The University of St Andrews

Research@StAndrews:FullText >
Research Centres and Institutes >
Centre for Amerindian, Latin American and Caribbean Studies (CAS) >
Centre for Amerindian, Latin American and Caribbean Studies (CAS) Theses >

Please use this identifier to cite or link to this item:
This item has been viewed 4 times in the last year. View Statistics

Files in This Item:

File Description SizeFormat
GwenethArmstrongPhDThesis.pdf21.99 MBAdobe PDFView/Open
Title: Symbolic arrangement and communication in the despacho
Authors: Armstrong, Gweneth
Supervisors: Gifford, Douglas
Issue Date: 1990
Abstract: The thesis investigates the content and composition of the despacho, the ritual offering used to propitiate principal earth deities in the Bolivian mining town of Oruro (Department of Oruro). The despacho is also designed to increase suerte which is viewed not only in terms of material fortune, but also personal well-being and harmony with the cosmos. The concepts and terminology of the despacho are discussed, as well as the different types of despacho used, and particular features of their content, composition and presentation. The first part of the thesis shows how the content and arrangement of the despacho constitute a symbolic language, communicating what is important about suerte, and creating a miniature picture of life on earth in all its abundance. The despacho’s symbolic language is particularly meaningful in terms of suerte and the Quechua and Aymara peoples’ worldview. The second part of the thesis investigates the use of six different curing mesas used in a ritual ceremony to restore suerte following a coca divination ceremony. Both ceremonies were performed by an Aymara ritual specialist from a village south of Oruro. The content and function of each mesa is discussed, and I show how the six mesas were used in a sequence to describe a transition from mala suerte to suerte, and as part of a broader sequence of ritual events. In this part of the thesis I demonstrate how symbolic language is also used in healing mesas to describe and bring about changes between different states, and to create access to suerte in ritual.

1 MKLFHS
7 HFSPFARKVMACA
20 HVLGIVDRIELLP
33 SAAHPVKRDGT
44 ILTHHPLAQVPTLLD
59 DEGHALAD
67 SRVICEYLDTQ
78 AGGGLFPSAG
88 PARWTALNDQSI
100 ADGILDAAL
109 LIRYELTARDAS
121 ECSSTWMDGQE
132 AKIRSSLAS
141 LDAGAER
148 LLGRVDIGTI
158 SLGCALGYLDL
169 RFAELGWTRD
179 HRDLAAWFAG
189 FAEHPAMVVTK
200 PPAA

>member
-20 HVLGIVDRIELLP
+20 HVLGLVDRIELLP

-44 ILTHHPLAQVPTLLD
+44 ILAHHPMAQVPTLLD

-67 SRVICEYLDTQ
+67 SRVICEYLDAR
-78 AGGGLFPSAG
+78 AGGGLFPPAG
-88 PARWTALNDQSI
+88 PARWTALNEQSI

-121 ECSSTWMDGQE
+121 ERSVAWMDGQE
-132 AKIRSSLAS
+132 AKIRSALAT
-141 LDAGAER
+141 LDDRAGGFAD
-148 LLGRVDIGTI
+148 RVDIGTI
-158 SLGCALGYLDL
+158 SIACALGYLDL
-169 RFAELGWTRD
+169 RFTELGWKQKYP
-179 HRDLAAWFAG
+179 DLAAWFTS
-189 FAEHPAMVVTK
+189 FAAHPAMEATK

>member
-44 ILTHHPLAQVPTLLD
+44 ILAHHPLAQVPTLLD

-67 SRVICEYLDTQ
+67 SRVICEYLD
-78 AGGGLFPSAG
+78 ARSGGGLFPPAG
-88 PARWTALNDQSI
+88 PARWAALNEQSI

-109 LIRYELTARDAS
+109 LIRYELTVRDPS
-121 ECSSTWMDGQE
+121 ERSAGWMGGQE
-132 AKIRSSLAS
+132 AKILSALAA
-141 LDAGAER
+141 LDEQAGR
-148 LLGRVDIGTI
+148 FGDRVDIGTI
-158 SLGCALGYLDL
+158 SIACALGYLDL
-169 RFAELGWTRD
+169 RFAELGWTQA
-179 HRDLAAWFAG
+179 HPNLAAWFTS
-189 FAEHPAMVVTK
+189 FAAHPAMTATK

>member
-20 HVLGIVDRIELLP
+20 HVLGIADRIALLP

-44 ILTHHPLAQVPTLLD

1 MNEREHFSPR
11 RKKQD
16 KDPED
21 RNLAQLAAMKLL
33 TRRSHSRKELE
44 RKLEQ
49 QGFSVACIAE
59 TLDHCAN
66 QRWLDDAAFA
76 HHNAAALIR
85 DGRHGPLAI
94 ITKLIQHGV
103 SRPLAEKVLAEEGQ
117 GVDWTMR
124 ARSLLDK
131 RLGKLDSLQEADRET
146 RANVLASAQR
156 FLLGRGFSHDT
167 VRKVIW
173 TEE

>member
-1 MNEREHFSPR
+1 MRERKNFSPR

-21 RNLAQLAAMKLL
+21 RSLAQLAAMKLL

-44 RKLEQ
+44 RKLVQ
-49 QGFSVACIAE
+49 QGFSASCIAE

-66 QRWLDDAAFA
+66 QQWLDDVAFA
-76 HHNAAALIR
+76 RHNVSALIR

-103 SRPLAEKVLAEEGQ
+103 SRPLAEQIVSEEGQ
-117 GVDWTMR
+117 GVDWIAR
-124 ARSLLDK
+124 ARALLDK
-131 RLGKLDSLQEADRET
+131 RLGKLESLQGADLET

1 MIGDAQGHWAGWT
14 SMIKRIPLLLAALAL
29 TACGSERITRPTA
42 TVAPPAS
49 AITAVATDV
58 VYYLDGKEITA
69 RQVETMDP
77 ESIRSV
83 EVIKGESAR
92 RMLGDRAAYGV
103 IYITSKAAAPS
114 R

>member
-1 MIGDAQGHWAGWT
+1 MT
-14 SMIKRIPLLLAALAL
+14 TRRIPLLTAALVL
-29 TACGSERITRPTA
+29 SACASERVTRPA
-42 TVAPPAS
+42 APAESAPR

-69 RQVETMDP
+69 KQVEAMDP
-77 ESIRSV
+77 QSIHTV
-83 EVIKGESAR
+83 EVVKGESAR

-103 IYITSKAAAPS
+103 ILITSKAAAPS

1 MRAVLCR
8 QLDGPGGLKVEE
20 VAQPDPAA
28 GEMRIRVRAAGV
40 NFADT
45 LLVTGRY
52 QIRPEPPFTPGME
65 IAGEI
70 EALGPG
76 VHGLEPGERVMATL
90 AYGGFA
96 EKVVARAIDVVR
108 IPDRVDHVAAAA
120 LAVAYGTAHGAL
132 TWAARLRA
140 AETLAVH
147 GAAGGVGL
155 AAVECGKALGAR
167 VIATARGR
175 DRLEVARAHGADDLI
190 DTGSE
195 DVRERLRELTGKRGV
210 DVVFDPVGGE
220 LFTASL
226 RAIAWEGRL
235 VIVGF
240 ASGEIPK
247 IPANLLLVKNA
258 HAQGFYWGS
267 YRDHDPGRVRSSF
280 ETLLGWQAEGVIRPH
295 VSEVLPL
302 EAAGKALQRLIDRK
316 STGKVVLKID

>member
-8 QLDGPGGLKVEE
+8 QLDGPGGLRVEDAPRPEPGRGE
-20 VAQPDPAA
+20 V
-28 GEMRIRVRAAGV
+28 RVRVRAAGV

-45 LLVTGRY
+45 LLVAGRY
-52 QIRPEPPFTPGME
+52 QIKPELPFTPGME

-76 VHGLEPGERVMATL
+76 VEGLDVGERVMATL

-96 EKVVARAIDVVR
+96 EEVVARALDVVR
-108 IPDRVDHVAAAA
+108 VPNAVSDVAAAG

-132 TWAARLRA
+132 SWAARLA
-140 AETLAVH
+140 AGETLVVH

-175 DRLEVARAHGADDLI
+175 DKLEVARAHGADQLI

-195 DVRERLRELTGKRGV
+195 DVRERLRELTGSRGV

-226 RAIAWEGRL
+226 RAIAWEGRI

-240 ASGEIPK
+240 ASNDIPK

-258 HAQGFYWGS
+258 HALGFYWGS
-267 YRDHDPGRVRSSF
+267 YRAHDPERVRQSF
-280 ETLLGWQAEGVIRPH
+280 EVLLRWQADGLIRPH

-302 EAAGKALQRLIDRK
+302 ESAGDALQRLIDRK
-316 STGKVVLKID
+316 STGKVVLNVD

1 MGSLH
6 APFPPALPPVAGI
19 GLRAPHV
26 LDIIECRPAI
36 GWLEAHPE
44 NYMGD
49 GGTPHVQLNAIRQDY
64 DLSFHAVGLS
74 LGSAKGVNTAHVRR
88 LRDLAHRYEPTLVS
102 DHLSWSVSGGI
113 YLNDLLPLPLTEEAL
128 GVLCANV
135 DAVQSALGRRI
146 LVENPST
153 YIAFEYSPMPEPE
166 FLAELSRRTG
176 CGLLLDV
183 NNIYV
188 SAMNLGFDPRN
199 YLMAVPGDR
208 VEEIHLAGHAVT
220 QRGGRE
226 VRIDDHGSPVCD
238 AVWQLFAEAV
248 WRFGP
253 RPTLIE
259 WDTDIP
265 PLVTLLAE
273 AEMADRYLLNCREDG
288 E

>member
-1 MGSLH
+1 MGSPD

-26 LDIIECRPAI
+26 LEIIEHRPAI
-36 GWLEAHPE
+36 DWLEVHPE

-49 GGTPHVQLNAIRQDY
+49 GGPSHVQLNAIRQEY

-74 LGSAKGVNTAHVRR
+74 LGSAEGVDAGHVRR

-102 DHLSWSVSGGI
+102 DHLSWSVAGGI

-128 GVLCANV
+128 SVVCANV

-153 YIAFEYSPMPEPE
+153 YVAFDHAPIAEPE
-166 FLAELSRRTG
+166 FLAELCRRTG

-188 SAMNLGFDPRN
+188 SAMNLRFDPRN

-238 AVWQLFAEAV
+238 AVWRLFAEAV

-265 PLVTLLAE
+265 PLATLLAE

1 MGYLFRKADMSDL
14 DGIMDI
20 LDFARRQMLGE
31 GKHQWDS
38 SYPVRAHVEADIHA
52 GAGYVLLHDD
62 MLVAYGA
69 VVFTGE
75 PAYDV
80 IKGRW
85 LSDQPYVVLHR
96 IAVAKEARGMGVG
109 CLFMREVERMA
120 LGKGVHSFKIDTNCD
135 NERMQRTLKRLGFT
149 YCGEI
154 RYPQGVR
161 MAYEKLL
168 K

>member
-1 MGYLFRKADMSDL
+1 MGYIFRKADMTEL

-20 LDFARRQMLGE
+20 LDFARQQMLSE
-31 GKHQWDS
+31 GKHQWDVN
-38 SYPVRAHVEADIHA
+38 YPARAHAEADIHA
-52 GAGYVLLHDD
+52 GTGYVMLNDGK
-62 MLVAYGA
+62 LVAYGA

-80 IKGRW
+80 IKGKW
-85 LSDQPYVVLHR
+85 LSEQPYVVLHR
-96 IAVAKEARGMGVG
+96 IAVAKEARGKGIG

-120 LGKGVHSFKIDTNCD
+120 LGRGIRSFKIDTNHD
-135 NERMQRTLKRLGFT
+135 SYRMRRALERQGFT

Type: Thesis
Appears in Collections:Centre for Amerindian, Latin American and Caribbean Studies (CAS) Theses

This item is protected by original copyright

Items in DSpace are protected by copyright, with all rights reserved, unless otherwise indicated.


DSpace Software Copyright © 2002-2012  Duraspace - Feedback
For help contact: | Copyright for this page belongs to St Andrews University Library | Terms and Conditions (Cookies)